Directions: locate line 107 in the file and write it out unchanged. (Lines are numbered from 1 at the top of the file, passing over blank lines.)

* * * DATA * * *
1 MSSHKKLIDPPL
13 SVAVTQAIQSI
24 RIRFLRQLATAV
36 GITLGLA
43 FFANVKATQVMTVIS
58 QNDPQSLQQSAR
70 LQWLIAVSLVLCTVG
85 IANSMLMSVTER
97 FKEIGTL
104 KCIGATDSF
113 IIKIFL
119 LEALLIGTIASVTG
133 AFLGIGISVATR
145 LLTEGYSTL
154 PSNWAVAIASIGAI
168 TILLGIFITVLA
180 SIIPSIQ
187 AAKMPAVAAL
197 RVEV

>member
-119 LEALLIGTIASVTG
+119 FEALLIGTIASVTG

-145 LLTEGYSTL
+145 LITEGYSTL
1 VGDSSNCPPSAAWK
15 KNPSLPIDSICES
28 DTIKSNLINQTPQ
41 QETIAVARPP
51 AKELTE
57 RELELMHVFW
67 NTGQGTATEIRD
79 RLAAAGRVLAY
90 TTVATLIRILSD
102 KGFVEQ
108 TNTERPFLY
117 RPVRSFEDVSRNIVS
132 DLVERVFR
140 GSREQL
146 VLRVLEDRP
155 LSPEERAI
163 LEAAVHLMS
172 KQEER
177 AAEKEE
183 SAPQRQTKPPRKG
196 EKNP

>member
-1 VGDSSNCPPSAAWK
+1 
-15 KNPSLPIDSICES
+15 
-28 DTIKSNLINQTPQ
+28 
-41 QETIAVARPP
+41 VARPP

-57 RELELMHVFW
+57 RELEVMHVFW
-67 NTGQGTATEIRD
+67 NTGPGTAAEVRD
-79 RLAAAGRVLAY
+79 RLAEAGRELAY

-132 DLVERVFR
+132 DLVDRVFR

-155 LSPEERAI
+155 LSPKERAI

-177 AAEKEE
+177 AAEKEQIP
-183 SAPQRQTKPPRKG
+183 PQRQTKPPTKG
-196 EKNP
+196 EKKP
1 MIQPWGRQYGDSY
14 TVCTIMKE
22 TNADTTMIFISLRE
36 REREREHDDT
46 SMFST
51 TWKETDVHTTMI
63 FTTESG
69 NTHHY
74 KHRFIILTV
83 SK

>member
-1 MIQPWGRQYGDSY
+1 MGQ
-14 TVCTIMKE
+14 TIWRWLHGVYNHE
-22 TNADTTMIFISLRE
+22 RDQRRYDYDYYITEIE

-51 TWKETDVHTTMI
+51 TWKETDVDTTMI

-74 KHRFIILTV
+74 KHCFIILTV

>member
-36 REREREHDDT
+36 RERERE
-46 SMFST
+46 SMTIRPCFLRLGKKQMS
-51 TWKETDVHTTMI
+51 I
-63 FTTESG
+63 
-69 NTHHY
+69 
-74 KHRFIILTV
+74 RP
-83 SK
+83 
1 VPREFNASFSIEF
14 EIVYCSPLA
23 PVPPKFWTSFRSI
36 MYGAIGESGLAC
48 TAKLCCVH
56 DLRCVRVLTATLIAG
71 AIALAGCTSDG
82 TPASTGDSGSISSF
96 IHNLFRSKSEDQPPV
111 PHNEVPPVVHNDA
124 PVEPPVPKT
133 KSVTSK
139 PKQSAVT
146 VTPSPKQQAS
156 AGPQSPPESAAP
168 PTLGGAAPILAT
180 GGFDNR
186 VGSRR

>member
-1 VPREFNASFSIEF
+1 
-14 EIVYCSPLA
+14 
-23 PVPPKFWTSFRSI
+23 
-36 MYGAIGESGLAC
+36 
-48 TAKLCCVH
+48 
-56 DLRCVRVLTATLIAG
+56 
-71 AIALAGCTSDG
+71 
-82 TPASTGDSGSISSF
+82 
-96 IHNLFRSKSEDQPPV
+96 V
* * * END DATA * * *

1 VPREFNASFSIEF